It’s heavy metal poisoning, and I can assure you that milk does not
help, but the hospital trip would be the best course of action. I
knew what the effect would be so I rode it out, as the poisoning was
only minor.

Regards Charles A.


#9
I believe zinc poisoning can be lethal, depending on how much
exposure you get. 

A well known blacksmith named Jim “Paw-Paw” Wilson died five years
ago of metal fume fever. He devoted a great deal of time writing
tutorials for “iForge” on the popular blacksmithing site Anvilfire.
As a memorial, his friends posted one final tutorial in his name,
discussing the dangers of heavy metal poisoning.

http://www.anvilfire.com/iForge/tutor/safety3/index.htm

The danger of working with zinc is not knowing what precautions to
take, same as any hazardous material a jeweler could expect to find.
After the cadmium fiasco a few months ago, I’d think that the public
might be rather wary of things made out of other heavy metals…

Willis Hance


#10
A well known blacksmith named Jim "Paw-Paw" Wilson died five years
ago of metal fume fever. He devoted a great deal of time writing
tutorials for "iForge" on the popular blacksmithing site
Anvilfire. As a memorial, his friends posted one final tutorial in
his name, discussing the dangers of heavy metal poisoning. 

Breathing zinc oxide vapors is hazardous but not normally fatal. Jim
Wilson foolishly tried to burn off the zinc on a large number of
galvanized pipe pieces in a forge. He chased the other folks out of
his shop while he was doing this because it was dangerous! He knew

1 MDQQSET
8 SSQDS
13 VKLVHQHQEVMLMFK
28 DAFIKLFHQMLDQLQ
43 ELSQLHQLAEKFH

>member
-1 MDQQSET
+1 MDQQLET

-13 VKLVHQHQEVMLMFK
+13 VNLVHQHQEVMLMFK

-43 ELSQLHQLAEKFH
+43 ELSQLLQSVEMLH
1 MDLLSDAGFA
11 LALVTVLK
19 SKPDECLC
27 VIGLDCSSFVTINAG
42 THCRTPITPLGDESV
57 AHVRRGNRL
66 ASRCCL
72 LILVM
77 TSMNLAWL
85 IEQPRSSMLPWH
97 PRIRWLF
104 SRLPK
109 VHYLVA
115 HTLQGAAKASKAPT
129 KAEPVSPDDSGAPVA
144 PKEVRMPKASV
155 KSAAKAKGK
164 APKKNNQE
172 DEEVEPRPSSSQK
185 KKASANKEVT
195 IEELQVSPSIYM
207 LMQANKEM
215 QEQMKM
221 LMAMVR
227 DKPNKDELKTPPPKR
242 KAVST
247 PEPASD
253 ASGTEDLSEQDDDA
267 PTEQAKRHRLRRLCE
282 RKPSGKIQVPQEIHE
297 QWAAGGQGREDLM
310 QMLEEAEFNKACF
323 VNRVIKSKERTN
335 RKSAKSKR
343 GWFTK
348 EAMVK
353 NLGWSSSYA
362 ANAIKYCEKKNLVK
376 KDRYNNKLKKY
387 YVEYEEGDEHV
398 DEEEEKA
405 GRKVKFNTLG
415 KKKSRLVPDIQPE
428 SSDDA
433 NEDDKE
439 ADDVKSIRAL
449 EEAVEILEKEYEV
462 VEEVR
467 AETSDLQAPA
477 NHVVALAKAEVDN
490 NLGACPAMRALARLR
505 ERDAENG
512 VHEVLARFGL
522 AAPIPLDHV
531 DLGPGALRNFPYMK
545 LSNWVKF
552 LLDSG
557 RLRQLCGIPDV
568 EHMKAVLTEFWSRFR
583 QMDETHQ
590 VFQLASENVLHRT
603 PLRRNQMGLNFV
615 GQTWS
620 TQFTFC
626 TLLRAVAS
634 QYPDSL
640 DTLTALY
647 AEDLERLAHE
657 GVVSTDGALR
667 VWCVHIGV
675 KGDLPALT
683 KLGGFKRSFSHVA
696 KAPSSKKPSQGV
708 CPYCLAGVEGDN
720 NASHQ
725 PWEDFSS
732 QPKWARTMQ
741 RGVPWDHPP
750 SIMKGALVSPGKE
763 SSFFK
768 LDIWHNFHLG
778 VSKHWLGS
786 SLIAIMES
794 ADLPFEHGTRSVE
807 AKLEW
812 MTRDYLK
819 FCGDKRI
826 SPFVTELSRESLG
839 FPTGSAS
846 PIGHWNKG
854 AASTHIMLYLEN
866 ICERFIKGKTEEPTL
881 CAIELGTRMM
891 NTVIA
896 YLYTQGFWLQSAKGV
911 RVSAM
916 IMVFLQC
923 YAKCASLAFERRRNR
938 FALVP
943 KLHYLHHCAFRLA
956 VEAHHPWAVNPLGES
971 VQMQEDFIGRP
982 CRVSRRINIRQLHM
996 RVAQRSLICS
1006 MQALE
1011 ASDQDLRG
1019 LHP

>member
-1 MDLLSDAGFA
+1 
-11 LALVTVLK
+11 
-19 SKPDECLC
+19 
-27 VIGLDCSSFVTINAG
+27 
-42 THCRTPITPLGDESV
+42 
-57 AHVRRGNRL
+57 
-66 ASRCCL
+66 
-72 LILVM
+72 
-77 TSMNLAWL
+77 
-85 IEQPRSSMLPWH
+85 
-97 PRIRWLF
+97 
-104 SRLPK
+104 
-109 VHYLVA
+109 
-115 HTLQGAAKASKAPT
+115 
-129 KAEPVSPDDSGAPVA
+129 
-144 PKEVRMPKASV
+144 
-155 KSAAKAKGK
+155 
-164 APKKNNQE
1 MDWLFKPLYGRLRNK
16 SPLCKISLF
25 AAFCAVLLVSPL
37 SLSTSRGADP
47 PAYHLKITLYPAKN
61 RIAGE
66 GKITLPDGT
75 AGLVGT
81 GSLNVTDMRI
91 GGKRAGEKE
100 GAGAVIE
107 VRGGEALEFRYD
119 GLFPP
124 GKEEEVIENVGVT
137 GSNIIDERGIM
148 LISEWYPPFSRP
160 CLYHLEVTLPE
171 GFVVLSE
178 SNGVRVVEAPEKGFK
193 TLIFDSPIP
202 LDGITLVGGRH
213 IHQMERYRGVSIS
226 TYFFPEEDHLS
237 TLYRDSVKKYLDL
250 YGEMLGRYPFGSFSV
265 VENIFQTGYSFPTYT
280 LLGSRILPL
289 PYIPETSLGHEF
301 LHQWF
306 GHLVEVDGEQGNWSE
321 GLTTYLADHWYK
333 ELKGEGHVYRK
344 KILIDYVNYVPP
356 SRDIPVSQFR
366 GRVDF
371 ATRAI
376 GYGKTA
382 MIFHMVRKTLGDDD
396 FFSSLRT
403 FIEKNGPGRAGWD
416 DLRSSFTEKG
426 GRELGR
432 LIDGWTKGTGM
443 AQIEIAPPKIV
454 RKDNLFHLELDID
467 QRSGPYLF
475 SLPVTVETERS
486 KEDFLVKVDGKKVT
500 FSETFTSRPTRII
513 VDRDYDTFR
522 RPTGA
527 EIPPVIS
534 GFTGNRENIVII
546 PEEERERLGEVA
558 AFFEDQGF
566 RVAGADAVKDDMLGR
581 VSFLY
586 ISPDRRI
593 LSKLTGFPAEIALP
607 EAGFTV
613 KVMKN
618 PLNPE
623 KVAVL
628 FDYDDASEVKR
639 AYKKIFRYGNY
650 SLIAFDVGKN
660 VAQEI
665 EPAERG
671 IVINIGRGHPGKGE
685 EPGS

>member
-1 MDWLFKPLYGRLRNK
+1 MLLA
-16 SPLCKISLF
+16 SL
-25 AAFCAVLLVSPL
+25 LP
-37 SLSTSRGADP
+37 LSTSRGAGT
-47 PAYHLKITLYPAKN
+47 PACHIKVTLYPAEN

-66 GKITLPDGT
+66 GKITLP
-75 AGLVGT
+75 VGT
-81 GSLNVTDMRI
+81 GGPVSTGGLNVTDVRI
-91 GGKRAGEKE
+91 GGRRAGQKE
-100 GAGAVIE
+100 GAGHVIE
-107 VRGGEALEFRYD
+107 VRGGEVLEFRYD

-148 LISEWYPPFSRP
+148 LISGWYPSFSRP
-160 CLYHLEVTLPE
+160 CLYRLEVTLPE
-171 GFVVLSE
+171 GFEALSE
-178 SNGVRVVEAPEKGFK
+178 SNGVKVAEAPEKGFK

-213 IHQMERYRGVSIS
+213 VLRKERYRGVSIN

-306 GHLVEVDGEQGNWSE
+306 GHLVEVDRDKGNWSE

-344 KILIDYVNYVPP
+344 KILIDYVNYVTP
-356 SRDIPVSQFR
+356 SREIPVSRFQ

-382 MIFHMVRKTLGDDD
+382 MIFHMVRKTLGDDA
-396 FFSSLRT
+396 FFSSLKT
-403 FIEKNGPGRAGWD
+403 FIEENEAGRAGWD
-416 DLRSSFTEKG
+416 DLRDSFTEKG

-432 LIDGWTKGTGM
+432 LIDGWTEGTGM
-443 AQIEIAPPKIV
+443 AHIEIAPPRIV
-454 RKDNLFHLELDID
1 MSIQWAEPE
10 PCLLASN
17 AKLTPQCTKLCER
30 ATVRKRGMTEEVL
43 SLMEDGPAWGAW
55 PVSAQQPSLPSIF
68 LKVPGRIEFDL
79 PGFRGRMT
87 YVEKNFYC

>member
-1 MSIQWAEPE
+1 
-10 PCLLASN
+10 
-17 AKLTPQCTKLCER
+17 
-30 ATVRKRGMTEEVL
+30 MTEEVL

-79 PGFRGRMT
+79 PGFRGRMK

the dangers but ignored them. But the main reason it killed him was
he had emphysema and the combination of a severely compromised
pulmonary system from smoking combined with a huge amount of zinc
oxide vapors just overpowered his lungs, within a few days he
developed pneumonia and died. A very sad and totally avoidable
situation.

James Binnion
James Binnion Metal Arts


#11

Hi James,

Breathing zinc oxide vapors is hazardous but not normally fatal. 

This is something that people should be careful of, heavy metals
have a tendency to stay in the body, chelation may or may not help
depending on the level of poisoning.

I think the best way to not be poisoned is to avoid the toxin or to
guard against it.

The time I had Zinc Flu, this was the situation :-

I had hear of Zinc Flu, and I was going to melt 1.5 kg of brass, I
had melted this quantity of brass before with no ill effects.

I that “thought” that I had taken adequate precautions.

As the brass was being melted I was being poisoned, there were no
visible vapours or odours (the odours were there but due to the slow
increase of intensity I didn’t notice them).

I poured my brass this was when I saw large volumes of thick white
smoke, which I avoided.

I stood back after the pour, and then the fresh air hit me, and I
became very ill very quickly.

I was sick for a further 48 hours, then I recovered.

It was a hard lesson, but one I will never repeat and I hope that
someone else will not make the same mistake I did.

Regards Charles A.


#12
The danger of working with zinc is not knowing what precautions to
take, same as any hazardous material a jeweler could expect to
find. After the cadmium fiasco a few months ago, I'd think that the
public might be rather wary of things made out of other heavy
metals... 

Todays penny’s (USA) are almost all zinc, only enough copper to give
them the copper color.

People seem to be willing to accept them.

Just do not let a child swallow one, they become a jagged mess in
the stomach, the resulting damage will require surgical repair!

Mark Chapman


#13
This is something that people should be careful of, heavy metals
have a tendency to stay in the body, chelation may or may not help
depending on the level of poisoning. 

I am a stickler about proper ventilation in the studio and do not
believe any soldering or melting should be done without a well
designed, functioning ventilation system.

That said you actually metabolize zinc, not a lot but it is a needed
nutrient so you will eventually process it out of your system. This
is in contrast to other metals like lead and cadmimum that you don’t
flush out of your system. But too much zinc is not a good thing and
can definitely cause health problems. Inhaling zinc oxide it is
never a good thing.

James Binnion
James Binnion Metal Arts